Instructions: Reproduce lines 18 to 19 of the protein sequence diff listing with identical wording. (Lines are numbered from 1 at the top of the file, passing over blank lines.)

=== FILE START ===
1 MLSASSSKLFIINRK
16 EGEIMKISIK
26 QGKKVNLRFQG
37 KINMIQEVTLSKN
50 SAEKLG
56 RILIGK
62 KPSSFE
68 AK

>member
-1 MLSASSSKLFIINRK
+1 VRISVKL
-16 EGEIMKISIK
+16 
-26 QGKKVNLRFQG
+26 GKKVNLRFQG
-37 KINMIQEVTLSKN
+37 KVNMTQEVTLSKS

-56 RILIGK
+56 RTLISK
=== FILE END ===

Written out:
-56 RILIGK
+56 RTLISK